Tyrone prepare Healy Park defences to repel Dublin attack

Mickey Harte will have to make some tactical changes to stop another sacking of Omagh

Tempers flare between Tyrone and Dublin at Healy Park, Omagh in February. Photograph: Philip Magowan/Inpho

Tempers flare between Tyrone and Dublin at Healy Park, Omagh in February. Photograph: Philip Magowan/Inpho

 

“If Paddy Russell had been God almighty he couldn’t have refereed the game,” said Mickey Harte after the Battle of Omagh way back in 2006. This fixture, at this venue, comes with a health warning.

Russell found the Healy Park atmosphere “frightening”, even contemplating abandonment, as a spate of brawls led to four red cards, with potential crowd trouble forcing Dublin substitutes out of the main stand.

Ancient history that carries little relevance come Saturday night, but the last time the champions journeyed to Omagh, in early February, does resonate – certainly for Tyrone, who showed incremental improvements in their quest to measure up to Dublin.

On that night the beginnings of another mini-riot dissolved into nothing soon after John Small and Peter Harte tangled on the slippery surface. Niall Sludden bounced off Johnny Cooper as plenty of aggressive posturing concluded with Philly McMahon keeping a grip on Lee Brennan and Connor McAliskey until the officials figured out who deserved cautions.

“In fairness to Tyrone,” chuckled Armagh’s Aaron Kernan on commentary, “you can sense where they are coming from. They don’t want to be bullied, they don’t want to show like they are taking a step away. There is nothing much happening, they just want to say, ‘We are not going to be walked over tonight.’”

Twelve years previously the shoe was on the other foot.

Radically changed

The landscape had radically changed, with 14-man Dublin gliding to a five-point victory in that year’s league encounter, yet Harte could spin it into a positive after the previous year’s All-Ireland semi-final.

“I do believe the critical score was the goal,” said the long-serving Tyrone manager immediately after their August humiliation.

This was an astonishing comment by Harte because Con O’Callaghan’s wonder strike was registered with only 4:33 on the clock.

“Until that time it could have been a face-off to half-time,” Harte continued. “If the goal had not been scored we might not have conceded so many points.”

The Paddy Andrews radar was switched on while Ciarán Kilkenny, O’Callaghan and Dean Rock also posted scores following patient possession football that numbed Croke Park into uncomfortable silence long before the half-time scoreboard showed Dublin leading 1-9 to 0-5.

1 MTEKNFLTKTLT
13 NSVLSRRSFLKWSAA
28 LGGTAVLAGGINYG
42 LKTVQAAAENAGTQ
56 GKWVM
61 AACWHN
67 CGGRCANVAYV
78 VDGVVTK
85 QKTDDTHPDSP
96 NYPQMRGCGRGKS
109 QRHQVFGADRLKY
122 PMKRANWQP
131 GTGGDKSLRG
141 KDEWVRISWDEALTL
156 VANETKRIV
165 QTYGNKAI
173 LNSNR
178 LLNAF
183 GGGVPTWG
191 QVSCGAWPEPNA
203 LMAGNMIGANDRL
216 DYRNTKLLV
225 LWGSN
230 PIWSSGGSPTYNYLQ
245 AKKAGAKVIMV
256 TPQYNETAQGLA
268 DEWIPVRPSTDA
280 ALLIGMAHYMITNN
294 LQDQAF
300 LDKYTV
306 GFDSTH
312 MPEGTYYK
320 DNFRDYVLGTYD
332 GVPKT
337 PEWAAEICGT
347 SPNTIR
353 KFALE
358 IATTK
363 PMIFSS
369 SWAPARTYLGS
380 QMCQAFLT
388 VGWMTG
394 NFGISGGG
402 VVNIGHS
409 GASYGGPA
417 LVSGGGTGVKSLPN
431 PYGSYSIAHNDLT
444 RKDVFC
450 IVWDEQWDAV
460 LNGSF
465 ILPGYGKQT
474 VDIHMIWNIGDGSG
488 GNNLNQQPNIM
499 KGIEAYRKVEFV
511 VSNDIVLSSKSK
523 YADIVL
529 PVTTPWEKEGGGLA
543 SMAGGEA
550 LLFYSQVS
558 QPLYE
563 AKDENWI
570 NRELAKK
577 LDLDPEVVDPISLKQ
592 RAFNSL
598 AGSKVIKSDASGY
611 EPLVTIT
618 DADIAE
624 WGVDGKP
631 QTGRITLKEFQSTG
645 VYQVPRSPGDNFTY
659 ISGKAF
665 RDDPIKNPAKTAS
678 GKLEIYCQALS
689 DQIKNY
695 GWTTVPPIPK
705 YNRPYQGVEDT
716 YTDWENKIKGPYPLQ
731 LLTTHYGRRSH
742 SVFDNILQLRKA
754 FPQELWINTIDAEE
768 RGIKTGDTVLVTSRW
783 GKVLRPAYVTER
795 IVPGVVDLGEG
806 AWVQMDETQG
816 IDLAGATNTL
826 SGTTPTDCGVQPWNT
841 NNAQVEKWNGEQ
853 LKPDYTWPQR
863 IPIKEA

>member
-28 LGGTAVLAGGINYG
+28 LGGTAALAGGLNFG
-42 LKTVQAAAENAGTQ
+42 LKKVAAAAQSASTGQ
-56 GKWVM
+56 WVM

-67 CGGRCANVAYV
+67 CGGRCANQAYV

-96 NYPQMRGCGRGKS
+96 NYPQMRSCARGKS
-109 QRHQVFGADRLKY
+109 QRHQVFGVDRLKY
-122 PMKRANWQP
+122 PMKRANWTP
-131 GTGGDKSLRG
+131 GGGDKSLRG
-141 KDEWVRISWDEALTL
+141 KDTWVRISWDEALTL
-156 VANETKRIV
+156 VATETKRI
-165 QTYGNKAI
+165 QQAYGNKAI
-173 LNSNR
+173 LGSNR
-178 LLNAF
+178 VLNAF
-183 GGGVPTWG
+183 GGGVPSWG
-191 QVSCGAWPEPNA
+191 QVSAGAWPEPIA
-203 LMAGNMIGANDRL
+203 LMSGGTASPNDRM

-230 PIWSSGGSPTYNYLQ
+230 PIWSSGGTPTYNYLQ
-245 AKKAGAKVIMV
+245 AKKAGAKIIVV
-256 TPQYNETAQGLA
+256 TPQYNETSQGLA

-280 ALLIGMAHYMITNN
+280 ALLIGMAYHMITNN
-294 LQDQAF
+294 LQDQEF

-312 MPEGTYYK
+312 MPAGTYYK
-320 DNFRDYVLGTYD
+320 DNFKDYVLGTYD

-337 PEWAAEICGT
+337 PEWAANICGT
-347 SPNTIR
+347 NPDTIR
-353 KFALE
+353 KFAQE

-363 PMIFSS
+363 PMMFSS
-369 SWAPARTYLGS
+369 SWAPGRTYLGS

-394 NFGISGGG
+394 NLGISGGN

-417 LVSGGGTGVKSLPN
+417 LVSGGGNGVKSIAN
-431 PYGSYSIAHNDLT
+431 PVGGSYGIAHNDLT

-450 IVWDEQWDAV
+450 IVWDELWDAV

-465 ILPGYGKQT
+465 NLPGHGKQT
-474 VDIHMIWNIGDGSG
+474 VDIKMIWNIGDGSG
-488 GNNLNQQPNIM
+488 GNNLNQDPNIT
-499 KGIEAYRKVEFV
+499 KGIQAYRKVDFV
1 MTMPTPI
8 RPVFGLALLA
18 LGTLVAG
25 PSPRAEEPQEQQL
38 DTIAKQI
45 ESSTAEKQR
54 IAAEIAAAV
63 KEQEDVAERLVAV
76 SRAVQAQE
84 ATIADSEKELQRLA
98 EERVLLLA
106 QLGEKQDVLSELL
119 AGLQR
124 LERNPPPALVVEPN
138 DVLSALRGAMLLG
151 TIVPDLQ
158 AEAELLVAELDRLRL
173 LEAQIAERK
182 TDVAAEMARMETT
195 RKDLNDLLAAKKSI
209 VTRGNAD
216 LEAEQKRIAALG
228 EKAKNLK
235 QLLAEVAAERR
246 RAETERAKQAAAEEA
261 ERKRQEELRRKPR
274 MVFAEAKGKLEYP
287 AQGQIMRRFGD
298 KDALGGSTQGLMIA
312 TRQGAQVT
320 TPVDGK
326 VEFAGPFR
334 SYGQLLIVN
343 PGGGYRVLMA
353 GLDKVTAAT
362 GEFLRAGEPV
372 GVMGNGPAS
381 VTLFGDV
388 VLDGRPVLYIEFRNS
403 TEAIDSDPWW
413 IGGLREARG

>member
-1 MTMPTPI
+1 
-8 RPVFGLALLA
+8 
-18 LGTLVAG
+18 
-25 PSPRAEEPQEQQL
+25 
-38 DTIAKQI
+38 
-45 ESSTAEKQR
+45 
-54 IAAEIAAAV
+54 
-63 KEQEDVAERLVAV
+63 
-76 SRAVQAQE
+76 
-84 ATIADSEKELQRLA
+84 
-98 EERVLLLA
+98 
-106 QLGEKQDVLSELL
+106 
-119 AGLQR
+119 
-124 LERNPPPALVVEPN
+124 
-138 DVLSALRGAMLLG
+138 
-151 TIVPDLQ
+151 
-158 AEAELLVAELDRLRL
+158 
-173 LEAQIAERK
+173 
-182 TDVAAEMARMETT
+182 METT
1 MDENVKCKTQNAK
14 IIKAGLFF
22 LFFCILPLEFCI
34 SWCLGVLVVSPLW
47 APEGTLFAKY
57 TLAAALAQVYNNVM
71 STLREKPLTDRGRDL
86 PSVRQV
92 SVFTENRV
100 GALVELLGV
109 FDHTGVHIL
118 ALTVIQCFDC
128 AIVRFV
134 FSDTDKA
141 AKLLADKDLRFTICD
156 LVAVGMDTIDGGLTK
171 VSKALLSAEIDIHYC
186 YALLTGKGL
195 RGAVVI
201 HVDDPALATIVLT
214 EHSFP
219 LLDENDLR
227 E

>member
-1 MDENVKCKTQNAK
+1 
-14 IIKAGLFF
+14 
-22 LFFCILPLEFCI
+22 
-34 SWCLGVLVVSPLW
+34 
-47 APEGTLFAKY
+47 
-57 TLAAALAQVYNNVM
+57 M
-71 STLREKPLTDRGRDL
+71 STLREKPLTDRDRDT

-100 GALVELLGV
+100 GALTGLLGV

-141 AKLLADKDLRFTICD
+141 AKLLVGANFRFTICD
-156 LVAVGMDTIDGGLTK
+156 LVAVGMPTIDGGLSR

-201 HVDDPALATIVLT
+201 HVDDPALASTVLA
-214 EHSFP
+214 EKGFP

A venomless contest followed with Diarmuid Connolly denied exposure until injury time. The exhibition feel to proceedings even prompted Harte to bring the curtain down on Seán Cavanagh’s epic career with 15 minutes remaining. 

“It’s the best Dublin team that I have ever faced in my championship career at senior level,” Harte conceded. “You have to give them that now. I wasn’t sure of that before today but I am now.”

The way Tyrone has played this past three or four years, we haven’t really played with any structure in the forward unit

Brian McGuigan, such a pivotal force during Tyrone’s golden era (2003-2008), went a step further from his perch in the RTÉ studio. “Going into the match a lot of people said Dublin feared Tyrone and didn’t really want to play them, but I think any questions asked of this Dublin team they have answered. They are on the verge of becoming one of the best teams that ever played GAA.”

Defensive rigidity

What confused many observers was how slow Tyrone’s defensive rigidity took to thaw out (not Joe Brolly, who took the opportunity to claim Harte has never been “a tactical genius; it’s a one-dimensional game plan that’s very, very good against the lesser teams”).

Into winter Tyrone went, with Harte hushing internal voices claiming he had overstayed his time after 15 seasons, but Cavanagh’s entry into punditry reignited a now-constant criticism.

“The way Tyrone has played this past three or four years, we haven’t really played with any structure in the forward unit . . . That’s probably one of the reasons why some of our forwards that came through the system this past four, five or six years haven’t really kicked on. Ronan O’Neill, Darren McCurry, Kyle Coney, Niall McKenna – there’s been a flood of guys who probably have suffered because we haven’t played with six attackers.”

Tactical change is demanded to stop Dublin sacking Omagh once again. A few skirmishes are promised yet unlikely to influence the result. 

“At least we were creating chances,” said Harte in February after 12 wides to Dublin’s two. “At least we were competitive.”

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